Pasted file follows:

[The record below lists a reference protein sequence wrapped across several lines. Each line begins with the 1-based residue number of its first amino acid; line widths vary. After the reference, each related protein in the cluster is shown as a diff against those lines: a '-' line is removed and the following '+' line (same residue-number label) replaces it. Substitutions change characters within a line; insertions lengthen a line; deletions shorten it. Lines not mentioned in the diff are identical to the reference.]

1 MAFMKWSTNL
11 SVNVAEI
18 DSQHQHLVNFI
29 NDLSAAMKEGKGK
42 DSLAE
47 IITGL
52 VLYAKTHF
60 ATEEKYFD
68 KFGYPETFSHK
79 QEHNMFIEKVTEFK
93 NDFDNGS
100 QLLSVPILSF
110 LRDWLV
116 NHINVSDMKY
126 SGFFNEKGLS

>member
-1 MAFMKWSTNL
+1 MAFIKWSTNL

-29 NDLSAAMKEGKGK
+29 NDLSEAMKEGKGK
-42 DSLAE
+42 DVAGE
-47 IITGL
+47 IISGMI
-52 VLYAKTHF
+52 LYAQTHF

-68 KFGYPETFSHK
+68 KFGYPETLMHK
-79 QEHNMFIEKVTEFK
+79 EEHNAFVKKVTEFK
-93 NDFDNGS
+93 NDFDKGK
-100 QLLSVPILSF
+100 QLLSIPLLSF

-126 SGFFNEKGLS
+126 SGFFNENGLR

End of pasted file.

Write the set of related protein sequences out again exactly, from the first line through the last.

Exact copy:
[The record below lists a reference protein sequence wrapped across several lines. Each line begins with the 1-based residue number of its first amino acid; line widths vary. After the reference, each related protein in the cluster is shown as a diff against those lines: a '-' line is removed and the following '+' line (same residue-number label) replaces it. Substitutions change characters within a line; insertions lengthen a line; deletions shorten it. Lines not mentioned in the diff are identical to the reference.]

1 MAFMKWSTNL
11 SVNVAEI
18 DSQHQHLVNFI
29 NDLSAAMKEGKGK
42 DSLAE
47 IITGL
52 VLYAKTHF
60 ATEEKYFD
68 KFGYPETFSHK
79 QEHNMFIEKVTEFK
93 NDFDNGS
100 QLLSVPILSF
110 LRDWLV
116 NHINVSDMKY
126 SGFFNEKGLS

>member
-1 MAFMKWSTNL
+1 MAFIKWSTNL

-29 NDLSAAMKEGKGK
+29 NDLSEAMKEGKGK
-42 DSLAE
+42 DVAGE
-47 IITGL
+47 IISGMI
-52 VLYAKTHF
+52 LYAQTHF

-68 KFGYPETFSHK
+68 KFGYPETLMHK
-79 QEHNMFIEKVTEFK
+79 EEHNAFVKKVTEFK
-93 NDFDNGS
+93 NDFDKGK
-100 QLLSVPILSF
+100 QLLSIPLLSF

-126 SGFFNEKGLS
+126 SGFFNENGLR